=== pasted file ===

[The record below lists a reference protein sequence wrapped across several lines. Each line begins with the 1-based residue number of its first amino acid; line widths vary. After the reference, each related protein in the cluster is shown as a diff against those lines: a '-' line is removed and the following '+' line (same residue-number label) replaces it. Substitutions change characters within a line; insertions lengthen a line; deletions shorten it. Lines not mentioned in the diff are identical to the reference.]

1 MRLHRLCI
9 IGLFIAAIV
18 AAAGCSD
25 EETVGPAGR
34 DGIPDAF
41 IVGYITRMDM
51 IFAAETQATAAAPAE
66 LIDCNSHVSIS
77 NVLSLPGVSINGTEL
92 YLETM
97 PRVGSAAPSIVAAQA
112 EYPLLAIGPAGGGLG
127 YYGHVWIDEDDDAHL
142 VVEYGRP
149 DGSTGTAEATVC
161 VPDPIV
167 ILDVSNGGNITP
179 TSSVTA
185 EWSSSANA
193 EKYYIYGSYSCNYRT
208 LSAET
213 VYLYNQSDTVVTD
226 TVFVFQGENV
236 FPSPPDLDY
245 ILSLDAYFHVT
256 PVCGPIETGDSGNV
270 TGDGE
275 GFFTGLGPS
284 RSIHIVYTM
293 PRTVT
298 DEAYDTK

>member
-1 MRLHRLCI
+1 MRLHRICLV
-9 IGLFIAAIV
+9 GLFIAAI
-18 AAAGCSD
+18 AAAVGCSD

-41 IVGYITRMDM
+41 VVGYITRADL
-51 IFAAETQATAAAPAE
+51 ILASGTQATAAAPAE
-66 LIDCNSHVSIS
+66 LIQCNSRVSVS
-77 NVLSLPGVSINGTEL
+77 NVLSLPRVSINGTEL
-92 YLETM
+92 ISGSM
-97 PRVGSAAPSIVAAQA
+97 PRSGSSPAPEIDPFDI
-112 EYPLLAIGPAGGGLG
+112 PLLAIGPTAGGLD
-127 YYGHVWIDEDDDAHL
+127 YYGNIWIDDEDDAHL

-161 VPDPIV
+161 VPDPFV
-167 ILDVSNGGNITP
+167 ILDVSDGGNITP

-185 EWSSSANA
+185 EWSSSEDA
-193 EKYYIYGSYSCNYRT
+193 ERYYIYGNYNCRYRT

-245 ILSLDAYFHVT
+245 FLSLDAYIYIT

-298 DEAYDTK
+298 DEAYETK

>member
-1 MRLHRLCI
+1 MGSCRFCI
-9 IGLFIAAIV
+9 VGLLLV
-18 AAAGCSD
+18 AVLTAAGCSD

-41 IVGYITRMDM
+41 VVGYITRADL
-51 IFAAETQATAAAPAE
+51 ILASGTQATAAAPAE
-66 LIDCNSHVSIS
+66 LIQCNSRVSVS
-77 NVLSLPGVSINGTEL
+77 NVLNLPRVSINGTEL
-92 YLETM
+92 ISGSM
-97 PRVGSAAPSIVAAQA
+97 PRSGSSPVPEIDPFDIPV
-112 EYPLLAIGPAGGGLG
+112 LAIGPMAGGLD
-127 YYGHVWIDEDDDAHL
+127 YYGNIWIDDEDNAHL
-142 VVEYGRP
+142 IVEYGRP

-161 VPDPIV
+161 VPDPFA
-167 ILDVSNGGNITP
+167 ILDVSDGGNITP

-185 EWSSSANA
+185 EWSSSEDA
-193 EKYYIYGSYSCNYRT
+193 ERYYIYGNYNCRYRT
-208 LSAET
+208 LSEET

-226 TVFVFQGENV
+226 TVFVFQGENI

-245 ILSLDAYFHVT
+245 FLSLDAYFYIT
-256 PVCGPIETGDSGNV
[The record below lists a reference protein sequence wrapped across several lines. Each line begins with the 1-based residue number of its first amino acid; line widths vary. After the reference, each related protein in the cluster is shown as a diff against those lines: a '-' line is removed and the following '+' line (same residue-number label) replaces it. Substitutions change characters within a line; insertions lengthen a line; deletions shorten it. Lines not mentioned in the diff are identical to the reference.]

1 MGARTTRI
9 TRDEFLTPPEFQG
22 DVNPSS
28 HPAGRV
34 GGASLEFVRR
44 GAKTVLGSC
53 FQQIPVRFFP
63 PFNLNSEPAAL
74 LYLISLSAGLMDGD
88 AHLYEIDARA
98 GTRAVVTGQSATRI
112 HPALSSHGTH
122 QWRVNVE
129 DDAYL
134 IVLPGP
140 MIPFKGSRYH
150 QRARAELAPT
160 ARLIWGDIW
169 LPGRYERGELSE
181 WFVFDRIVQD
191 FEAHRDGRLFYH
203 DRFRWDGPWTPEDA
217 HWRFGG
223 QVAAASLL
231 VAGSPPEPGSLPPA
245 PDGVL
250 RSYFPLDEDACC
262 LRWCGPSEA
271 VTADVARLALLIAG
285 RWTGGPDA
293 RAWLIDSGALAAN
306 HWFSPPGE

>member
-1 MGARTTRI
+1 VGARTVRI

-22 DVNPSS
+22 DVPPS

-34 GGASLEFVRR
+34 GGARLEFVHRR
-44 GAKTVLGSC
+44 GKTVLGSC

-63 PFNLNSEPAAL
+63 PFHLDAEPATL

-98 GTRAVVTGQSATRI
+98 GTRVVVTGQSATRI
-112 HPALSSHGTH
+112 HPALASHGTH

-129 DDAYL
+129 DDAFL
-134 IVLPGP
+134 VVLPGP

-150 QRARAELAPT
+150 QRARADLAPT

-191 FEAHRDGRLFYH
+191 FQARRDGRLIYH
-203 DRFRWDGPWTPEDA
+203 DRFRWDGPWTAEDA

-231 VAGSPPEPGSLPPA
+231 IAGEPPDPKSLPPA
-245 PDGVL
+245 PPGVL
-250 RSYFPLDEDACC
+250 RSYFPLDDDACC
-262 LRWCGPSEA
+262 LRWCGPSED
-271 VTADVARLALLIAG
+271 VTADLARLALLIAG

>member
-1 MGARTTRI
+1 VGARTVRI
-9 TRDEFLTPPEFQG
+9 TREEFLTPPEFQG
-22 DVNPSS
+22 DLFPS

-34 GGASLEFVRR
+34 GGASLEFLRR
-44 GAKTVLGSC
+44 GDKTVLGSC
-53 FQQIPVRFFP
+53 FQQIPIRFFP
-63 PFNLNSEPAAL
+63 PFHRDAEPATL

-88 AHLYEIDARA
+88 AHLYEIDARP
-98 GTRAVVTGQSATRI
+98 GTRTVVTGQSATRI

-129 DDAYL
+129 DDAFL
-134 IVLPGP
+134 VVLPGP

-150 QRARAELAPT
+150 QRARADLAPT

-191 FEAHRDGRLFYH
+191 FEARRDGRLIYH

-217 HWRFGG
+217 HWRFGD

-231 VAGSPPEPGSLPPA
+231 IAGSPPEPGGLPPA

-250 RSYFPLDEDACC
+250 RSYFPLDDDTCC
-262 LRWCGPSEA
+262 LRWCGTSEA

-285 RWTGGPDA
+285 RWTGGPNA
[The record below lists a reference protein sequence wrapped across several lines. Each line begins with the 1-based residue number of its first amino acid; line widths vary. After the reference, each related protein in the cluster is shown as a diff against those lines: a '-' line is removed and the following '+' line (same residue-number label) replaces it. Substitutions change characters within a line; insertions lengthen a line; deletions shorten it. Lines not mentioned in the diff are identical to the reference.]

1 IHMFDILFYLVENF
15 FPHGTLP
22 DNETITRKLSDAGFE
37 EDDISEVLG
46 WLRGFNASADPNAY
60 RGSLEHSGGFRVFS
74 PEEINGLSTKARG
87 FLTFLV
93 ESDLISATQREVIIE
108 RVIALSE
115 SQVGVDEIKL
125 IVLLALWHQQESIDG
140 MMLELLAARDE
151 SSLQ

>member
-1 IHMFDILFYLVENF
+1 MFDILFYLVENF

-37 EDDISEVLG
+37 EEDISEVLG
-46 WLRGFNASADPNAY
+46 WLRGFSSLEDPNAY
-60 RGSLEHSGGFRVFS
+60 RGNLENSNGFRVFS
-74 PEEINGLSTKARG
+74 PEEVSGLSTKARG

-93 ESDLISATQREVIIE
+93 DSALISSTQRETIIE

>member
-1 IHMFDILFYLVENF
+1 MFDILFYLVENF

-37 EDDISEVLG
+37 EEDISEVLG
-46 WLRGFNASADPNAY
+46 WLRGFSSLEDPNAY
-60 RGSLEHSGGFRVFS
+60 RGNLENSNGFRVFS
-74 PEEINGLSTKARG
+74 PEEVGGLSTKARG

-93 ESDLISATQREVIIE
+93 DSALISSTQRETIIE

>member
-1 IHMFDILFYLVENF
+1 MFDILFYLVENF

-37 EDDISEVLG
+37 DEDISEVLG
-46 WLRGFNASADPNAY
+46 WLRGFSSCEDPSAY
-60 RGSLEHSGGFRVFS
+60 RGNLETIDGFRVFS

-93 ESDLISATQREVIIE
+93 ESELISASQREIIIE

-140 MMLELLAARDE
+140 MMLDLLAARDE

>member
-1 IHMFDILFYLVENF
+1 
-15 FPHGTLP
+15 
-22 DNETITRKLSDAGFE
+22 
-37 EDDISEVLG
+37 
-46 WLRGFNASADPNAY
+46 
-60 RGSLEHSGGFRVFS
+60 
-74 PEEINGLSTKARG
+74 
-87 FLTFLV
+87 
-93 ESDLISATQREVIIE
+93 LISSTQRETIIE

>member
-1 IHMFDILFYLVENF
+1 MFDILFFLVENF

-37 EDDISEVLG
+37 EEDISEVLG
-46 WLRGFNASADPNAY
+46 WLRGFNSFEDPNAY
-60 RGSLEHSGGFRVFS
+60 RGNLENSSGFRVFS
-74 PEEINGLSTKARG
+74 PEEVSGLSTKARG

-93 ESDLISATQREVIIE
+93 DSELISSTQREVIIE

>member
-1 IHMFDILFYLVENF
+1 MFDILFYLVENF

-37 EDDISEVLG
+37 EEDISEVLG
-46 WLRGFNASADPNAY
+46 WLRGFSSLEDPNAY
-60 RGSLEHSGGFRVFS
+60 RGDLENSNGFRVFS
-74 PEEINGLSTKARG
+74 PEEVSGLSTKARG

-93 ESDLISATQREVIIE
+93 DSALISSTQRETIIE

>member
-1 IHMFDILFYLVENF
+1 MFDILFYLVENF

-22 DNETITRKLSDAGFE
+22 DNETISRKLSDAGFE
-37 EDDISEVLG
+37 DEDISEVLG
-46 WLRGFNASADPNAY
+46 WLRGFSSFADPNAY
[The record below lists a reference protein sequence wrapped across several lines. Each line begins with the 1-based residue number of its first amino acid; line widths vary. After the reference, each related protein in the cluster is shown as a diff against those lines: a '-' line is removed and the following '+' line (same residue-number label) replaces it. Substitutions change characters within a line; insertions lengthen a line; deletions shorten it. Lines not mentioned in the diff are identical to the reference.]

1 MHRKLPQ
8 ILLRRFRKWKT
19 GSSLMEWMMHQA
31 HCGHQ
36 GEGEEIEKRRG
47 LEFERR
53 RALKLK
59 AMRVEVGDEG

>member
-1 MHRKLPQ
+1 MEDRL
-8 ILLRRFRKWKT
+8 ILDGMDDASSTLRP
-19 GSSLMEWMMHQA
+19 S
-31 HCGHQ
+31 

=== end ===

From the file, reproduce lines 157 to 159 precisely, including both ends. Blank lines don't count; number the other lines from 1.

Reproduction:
+129 DDAFL
-134 IVLPGP
+134 VVLPGP